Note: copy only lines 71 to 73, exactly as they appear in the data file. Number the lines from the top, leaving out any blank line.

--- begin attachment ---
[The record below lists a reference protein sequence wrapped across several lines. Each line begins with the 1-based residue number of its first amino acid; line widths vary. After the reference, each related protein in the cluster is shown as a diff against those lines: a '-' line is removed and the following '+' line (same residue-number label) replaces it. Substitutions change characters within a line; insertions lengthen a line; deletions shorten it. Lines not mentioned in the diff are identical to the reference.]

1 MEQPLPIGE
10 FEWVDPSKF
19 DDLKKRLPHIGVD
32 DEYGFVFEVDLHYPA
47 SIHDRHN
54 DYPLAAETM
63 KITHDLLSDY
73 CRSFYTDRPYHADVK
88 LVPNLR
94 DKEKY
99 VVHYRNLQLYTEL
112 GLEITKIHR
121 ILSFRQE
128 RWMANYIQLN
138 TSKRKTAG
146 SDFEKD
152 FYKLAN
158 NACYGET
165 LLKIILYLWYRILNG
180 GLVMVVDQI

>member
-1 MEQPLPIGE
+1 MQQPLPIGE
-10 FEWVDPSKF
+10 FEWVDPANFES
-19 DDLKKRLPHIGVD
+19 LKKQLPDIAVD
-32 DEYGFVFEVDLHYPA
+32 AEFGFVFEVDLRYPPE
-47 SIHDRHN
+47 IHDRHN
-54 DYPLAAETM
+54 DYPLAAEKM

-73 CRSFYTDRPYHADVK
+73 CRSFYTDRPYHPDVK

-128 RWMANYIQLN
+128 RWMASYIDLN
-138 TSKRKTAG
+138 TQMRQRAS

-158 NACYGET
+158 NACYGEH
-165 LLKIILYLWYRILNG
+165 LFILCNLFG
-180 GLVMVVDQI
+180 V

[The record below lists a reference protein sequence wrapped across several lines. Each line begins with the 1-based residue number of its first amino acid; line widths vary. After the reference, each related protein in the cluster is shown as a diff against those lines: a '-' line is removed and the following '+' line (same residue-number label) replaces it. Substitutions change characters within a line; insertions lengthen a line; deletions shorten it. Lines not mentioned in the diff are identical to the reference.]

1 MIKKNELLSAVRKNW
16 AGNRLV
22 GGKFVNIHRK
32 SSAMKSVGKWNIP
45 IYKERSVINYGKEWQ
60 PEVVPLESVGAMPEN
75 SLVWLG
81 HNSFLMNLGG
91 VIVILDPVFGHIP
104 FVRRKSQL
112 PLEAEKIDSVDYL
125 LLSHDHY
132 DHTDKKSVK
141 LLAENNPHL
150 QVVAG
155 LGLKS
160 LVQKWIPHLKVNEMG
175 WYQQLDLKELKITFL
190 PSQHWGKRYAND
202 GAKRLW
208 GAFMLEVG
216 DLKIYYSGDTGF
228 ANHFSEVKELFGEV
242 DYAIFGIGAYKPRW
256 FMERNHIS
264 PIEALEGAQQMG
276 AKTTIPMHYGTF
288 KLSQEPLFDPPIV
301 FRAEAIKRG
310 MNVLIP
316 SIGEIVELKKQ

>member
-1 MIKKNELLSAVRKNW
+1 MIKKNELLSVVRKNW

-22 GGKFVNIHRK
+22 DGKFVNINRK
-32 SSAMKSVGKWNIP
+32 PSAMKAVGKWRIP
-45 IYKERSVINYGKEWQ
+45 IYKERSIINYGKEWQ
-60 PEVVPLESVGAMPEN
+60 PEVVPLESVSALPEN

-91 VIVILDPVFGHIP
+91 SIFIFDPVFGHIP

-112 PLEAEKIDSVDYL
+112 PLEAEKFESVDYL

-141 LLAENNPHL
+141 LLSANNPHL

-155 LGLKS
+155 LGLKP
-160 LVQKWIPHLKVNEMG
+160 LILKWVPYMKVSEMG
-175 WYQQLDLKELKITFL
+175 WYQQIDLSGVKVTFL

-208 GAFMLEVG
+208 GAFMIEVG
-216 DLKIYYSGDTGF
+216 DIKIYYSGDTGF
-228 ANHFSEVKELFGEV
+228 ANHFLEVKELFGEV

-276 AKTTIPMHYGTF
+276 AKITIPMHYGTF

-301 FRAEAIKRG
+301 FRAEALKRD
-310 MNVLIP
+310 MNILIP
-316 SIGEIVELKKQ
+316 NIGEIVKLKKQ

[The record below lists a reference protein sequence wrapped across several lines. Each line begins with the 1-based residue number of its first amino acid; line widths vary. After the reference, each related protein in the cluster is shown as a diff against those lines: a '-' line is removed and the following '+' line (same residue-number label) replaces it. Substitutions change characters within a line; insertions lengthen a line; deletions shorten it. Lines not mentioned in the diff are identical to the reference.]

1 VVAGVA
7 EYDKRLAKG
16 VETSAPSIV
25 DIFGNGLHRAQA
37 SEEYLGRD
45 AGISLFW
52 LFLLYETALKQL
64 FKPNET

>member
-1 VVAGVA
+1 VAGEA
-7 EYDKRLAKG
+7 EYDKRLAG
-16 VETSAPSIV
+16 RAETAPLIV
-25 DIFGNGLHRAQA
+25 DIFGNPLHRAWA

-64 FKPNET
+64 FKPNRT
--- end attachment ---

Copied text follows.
242 DYAIFGIGAYKPRW
256 FMERNHIS
264 PIEALEGAQQMG